In 1937 Ernest Hemingway traveled to Spain to cover the civil war there for the North American Newspaper Alliance. Three years later he completed the greatest novel to emerge from “the good fight,” For Whom the Bell Tolls. The story of Robert Jordan, a young American in the International Brigades attached to an antifascist guerilla unit in the mountains of Spain, it tells of loyalty and courage, love and defeat, and the tragic death of an ideal. In his portrayal of Jordan's love for the beautiful Maria and his superb account of El Sordo's last stand, in his brilliant travesty of La Pasionaria and his unwillingness to believe in blind faith, Hemingway surpasses his achievement in The Sun Also Rises and A Farewell to Arms to create a work at once rare and beautiful, strong and brutal, compassionate, moving, and wise. “If the function of a writer is to reveal reality,” Maxwell Perkins wrote to Hemingway after reading the manuscript, “no one ever so completely performed it.” Greater in power, broader in scope, and more intensely emotional than any of the author's previous works, it stands as one of the best war novels of all time.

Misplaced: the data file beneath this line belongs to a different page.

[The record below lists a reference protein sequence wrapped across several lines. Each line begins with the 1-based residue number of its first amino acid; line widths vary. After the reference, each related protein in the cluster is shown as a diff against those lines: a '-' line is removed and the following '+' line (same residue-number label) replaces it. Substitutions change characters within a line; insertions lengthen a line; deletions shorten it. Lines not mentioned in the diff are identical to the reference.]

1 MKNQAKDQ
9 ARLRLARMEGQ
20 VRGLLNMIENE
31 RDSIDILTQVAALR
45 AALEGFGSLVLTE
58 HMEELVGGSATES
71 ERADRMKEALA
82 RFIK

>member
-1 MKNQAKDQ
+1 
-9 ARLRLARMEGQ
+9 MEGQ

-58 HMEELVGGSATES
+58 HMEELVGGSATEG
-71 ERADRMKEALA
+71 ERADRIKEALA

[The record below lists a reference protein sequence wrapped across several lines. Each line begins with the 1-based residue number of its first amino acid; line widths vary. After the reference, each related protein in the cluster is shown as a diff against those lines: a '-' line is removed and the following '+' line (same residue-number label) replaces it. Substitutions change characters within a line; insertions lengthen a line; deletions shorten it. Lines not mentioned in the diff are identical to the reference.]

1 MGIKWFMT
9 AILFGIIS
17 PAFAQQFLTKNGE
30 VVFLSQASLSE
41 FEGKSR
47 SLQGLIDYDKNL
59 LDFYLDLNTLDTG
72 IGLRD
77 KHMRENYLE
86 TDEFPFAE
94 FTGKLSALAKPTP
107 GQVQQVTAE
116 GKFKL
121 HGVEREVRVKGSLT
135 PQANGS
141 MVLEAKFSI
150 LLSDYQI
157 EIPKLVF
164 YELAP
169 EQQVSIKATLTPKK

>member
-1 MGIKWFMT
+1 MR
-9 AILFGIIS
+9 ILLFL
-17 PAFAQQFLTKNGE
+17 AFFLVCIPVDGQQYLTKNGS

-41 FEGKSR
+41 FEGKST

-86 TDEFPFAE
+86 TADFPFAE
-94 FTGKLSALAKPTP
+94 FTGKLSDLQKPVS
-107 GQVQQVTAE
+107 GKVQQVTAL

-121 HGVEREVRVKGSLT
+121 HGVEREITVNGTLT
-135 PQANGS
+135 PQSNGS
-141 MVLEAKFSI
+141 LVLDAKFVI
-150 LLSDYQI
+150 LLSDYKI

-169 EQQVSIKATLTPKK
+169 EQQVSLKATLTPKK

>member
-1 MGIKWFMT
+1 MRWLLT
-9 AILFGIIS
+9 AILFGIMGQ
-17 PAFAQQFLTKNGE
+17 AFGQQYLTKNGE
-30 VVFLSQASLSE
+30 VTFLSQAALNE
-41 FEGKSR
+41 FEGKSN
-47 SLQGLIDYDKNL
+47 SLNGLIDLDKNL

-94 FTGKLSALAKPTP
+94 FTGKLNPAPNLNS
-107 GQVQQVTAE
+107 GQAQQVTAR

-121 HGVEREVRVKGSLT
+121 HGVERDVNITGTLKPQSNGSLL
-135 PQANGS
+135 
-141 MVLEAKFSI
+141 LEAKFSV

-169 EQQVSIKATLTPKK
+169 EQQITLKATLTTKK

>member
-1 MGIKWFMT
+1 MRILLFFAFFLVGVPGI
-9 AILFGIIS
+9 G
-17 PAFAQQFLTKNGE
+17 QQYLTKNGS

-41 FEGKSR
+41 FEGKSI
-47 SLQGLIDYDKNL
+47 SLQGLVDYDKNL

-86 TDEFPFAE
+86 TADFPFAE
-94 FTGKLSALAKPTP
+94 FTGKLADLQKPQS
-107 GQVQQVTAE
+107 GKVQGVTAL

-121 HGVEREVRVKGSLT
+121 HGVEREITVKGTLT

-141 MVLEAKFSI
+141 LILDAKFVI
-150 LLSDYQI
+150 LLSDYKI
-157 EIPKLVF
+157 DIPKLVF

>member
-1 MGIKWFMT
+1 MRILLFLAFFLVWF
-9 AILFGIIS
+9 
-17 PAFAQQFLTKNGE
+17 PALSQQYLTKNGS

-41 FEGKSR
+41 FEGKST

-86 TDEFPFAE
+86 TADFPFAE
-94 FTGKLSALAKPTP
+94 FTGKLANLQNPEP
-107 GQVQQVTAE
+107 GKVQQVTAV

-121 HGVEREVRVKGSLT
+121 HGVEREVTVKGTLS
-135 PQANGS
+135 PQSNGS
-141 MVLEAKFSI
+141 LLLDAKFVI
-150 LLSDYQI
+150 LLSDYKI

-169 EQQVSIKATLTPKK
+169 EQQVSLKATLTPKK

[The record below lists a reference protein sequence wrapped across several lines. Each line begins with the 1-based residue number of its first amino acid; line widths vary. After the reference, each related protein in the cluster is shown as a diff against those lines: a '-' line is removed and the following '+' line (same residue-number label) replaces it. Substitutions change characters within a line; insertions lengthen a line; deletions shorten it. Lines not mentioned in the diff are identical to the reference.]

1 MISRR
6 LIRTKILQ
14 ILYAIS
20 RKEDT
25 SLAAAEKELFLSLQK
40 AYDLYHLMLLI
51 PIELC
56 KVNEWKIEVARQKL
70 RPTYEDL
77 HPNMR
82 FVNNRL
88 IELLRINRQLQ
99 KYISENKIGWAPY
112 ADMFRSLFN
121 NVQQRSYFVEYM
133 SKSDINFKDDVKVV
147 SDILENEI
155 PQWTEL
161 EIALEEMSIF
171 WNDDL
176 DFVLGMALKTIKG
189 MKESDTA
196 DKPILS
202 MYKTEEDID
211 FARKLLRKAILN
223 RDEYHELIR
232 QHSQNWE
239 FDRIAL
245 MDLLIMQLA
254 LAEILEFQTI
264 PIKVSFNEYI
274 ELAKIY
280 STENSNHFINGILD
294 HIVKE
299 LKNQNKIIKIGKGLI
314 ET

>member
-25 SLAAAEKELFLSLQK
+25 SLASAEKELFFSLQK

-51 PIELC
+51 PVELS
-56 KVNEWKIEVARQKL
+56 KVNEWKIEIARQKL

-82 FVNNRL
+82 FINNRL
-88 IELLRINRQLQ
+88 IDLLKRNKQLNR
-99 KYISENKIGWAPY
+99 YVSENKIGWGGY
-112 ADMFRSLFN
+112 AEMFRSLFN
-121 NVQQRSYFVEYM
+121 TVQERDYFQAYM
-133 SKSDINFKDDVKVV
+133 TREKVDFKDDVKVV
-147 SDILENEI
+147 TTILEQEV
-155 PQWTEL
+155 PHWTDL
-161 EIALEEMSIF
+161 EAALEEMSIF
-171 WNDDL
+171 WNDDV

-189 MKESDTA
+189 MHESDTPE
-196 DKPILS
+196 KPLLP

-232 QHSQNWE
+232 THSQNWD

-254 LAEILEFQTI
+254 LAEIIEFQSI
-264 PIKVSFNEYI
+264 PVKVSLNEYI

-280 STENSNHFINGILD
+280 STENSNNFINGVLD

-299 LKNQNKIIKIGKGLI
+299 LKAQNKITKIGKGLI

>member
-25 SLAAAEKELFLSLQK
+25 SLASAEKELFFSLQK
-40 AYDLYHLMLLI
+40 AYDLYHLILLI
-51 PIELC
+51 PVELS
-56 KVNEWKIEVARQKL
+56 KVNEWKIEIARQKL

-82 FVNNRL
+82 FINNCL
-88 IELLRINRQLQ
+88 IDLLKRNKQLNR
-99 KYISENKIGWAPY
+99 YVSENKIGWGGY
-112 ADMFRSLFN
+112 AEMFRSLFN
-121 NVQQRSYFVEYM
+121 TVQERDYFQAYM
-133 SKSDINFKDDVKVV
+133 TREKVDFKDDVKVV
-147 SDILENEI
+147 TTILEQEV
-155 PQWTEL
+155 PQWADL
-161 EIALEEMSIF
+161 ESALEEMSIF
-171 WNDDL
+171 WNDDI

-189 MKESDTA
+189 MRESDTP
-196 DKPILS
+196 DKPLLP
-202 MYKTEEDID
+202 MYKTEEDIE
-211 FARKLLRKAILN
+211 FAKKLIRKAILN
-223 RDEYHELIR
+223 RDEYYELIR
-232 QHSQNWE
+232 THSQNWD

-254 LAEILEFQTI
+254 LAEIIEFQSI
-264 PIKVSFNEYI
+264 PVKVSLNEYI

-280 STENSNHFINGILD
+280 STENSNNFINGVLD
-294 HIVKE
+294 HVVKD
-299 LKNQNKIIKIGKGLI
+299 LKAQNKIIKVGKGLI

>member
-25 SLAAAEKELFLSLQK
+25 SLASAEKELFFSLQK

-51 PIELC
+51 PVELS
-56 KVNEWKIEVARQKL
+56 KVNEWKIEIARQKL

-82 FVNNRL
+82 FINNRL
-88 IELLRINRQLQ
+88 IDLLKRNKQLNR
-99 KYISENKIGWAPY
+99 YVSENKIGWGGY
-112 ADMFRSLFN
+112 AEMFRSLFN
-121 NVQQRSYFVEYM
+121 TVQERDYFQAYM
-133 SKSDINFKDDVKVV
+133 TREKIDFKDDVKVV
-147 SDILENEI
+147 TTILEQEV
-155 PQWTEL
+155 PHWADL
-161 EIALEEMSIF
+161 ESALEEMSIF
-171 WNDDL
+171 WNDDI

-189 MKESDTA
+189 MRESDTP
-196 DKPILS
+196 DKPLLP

Ernest Hemingway did more to change the style of English prose than any other writer of his time. Publication of The Sun Also Rises and A Farewell to Arms immediately established Hemingway as one of the greatest literary lights of the twentieth century. His classic novel TheOld Man and the Sea won the Pulitzer Prize in 1953. Hemingway was awarded the Nobel Prize for Literature in 1954. His life and accomplishments are explored in-depth in the PBS documentary film from Ken Burns and Lynn Novick, Hemingway. Known for his larger-than-life personality and his passions for bullfighting, fishing, and big-game hunting, he died in Ketchum, Idaho on July 2, 1961.
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